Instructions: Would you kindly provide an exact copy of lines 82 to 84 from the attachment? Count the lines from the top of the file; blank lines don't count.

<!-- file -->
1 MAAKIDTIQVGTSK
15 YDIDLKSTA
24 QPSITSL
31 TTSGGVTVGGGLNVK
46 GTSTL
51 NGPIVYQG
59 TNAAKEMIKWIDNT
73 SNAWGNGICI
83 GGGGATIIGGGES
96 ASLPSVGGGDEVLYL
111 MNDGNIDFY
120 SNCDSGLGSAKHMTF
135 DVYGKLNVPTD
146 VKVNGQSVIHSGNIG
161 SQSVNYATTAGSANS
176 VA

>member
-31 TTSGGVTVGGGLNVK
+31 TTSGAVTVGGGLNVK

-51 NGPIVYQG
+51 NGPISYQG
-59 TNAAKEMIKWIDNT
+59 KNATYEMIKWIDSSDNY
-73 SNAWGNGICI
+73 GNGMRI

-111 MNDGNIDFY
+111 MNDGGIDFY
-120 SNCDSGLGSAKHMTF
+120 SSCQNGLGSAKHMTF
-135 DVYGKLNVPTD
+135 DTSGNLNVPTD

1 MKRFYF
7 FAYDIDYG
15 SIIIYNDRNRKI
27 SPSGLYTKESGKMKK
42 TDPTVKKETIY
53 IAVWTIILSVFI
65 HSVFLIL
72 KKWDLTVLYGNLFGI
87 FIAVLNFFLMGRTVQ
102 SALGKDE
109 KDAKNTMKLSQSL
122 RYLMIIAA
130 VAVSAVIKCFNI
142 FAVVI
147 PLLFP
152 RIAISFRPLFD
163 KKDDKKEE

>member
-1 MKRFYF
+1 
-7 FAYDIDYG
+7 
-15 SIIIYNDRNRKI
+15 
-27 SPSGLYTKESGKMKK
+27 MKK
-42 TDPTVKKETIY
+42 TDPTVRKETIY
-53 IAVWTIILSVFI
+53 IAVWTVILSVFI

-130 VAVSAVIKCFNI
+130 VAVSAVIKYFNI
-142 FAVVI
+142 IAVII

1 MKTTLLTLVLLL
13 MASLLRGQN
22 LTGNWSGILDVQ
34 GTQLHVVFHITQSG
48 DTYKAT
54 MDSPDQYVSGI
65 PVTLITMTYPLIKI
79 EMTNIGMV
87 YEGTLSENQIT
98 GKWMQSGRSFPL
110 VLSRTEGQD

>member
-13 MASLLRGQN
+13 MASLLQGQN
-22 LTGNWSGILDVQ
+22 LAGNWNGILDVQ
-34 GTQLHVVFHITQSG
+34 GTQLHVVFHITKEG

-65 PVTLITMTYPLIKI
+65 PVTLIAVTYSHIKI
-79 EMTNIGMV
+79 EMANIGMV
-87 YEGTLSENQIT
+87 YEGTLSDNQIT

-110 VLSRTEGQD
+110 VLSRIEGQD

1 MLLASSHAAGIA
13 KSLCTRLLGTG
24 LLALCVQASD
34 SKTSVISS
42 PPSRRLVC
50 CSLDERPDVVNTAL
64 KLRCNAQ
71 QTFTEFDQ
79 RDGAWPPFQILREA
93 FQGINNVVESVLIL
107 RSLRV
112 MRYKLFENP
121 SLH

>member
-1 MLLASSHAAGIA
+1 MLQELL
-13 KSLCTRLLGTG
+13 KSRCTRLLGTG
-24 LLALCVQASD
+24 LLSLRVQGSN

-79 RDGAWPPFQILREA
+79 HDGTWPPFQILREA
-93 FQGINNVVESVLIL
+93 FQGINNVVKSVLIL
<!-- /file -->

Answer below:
-34 GTQLHVVFHITQSG
+34 GTQLHVVFHITKEG

-65 PVTLITMTYPLIKI